I grew up several decades ago during a time of social upheaval and change, a time when there was tremendous political and cultural tension, a time when there were riots and demonstrations and assassinations. It was a time when one could have expected the long established social etiquette customs to break down just as the rest of society seemed to be breaking down.
But they didn’t.
I grew up in a major city with supposed big city values and the hustle and bustle of the big city.
But when I went to a store or went to buy a car or a home or anything else I found the vast majority of people who waited on me to be efficient, focused on their job, friendly, and wanting to help. There was an expectation that service to the customer was paramount. Every employer, as well as every customer, expected those working with customers to perform their duties in a manner that reflected well on the company and the employee. If service was slow or rude or incompetent, it only took a single complaint to get results on the floor.
Of course there were some employees—and some companies too—that simply didn’t care. They were slow, indifferent, uncaring. But for the most part they were the minority
Today I live in a small city of about 130,000. Decades ago small cities such as this were famed for their hometown feel and the level of service that went far above and beyond what we would have found in a large city. When I moved to my current city back in the early 90’s there was a very high level of customer service and care in both the consumer and business sectors.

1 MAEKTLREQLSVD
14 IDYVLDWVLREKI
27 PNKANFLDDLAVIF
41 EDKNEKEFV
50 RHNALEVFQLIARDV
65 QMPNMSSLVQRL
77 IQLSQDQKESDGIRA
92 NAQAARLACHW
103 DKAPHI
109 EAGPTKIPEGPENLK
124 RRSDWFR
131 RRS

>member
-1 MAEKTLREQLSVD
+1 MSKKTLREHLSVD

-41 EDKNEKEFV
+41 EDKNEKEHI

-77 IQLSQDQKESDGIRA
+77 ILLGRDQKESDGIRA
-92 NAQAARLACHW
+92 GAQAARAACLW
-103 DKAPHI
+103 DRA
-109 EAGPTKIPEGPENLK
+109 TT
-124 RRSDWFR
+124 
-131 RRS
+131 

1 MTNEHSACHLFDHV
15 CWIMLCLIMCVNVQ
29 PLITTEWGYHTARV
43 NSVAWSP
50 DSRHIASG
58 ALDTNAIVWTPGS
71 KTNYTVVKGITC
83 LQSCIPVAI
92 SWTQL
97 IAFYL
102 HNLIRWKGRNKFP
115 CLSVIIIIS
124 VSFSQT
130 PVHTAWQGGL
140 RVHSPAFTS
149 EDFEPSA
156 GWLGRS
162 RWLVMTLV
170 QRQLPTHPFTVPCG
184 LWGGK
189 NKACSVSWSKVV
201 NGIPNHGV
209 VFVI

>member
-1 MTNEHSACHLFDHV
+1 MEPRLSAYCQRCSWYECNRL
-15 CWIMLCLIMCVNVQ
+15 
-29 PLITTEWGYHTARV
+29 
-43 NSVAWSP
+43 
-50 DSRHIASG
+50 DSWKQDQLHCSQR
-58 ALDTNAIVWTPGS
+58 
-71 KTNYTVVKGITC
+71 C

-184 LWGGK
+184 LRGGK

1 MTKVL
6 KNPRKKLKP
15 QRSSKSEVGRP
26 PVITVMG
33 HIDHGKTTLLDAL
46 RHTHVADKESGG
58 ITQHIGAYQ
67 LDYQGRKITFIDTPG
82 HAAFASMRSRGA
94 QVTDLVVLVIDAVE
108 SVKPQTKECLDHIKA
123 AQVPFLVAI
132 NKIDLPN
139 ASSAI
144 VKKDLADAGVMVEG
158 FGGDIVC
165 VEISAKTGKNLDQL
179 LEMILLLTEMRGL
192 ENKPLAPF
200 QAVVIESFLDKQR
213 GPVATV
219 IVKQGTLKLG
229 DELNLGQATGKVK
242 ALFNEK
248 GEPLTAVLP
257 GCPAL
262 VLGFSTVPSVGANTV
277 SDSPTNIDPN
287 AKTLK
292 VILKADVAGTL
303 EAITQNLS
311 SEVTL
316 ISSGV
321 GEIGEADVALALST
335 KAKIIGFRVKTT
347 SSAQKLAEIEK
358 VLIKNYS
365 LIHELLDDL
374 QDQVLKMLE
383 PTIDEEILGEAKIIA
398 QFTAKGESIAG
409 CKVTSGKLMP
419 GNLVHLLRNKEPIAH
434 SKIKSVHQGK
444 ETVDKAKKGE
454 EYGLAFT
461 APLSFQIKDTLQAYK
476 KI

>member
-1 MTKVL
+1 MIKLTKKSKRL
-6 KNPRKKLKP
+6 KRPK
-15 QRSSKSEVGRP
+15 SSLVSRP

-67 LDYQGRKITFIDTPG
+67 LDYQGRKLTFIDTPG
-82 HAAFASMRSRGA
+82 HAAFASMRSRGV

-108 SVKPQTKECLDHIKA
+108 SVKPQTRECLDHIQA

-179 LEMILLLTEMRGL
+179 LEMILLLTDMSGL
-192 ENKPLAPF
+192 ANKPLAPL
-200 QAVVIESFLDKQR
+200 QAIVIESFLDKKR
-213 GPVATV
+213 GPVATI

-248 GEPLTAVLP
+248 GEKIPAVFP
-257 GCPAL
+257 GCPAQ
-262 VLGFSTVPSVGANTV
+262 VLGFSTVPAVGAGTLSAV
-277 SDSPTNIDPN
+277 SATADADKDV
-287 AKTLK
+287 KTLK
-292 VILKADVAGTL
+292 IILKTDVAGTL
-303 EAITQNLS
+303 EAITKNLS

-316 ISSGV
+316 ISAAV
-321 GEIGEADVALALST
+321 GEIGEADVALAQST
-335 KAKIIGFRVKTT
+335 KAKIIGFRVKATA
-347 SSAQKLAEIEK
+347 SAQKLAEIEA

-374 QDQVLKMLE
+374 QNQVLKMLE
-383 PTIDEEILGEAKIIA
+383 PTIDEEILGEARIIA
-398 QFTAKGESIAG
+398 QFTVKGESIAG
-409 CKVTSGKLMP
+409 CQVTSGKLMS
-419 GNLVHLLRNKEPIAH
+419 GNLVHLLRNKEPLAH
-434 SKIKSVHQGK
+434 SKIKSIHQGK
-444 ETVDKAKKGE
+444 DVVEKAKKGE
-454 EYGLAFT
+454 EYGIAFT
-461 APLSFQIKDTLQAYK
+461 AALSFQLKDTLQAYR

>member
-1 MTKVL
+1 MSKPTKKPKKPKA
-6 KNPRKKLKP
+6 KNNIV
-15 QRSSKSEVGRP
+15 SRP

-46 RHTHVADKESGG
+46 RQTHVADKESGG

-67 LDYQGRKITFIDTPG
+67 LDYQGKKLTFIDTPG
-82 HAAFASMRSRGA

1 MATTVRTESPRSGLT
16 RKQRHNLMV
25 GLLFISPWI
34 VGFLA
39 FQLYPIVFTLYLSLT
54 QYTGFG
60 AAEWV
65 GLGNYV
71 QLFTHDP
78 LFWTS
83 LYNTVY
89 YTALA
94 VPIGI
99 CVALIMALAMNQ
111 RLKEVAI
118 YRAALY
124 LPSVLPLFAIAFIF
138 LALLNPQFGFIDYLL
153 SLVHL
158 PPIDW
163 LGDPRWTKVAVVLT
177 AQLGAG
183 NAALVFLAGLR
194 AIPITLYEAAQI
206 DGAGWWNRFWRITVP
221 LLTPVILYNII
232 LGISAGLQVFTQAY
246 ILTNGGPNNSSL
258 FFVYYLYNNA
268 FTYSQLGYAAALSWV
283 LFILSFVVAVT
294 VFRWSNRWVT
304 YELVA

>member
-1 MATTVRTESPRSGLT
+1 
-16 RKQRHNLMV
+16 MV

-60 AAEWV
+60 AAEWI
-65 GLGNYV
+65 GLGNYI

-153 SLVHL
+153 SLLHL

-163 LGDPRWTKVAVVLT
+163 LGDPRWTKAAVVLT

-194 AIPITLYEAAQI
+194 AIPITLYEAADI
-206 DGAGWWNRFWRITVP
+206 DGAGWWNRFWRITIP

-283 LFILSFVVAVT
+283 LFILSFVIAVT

But something has radically changed in the way customers are treated, and it isn’t just where I live or just in Texas. I notice it throughout the country when I travel, more so in some areas than others but it permeates the entire country.
When standing in line at the grocery store, the person at the cash register is often more interested in talking to a friend or the checker in front or behind them than in taking care of the customer in front of them.
The salesman at the car lot glances at his watch a bit too much because you’re taking up too much of his time.
The person who called you to sell a copier sighs loudly when asked for an afterhour’s appointment because you’re busy and can’t meet them until after closing.
The lady on the phone trying to sell you electric service says she is too busy to come by and pick up your old electric bills to give you a rate comparison and wants you to fax them to her to save her a trip.
I’m certainly not trying to condemn all sellers. There are many great dedicated sellers out there. But especially on the retail side—and increasingly on the business side—customer service isn’t dying, it’s dead. Those who are simply there to get a paycheck now far outweigh those great sellers who are dedicated to their job.
What is the root of this change? Is it a breakdown of society? Of family? Are employers to blame for not training and insisting on a high level of service? Or are buyers to blame for not demanding respect and service?
More than likely it is a combination of all of the above.
Will we ever see a return to high customer service levels with attentive, well informed and committed employees as the norm rather than the exception?
I don’t know the answer—but I’m afraid it’s a resounding “NO.”
Now, am I simply an old codger who is missing all the great customer service out there? What has been your experience lately?
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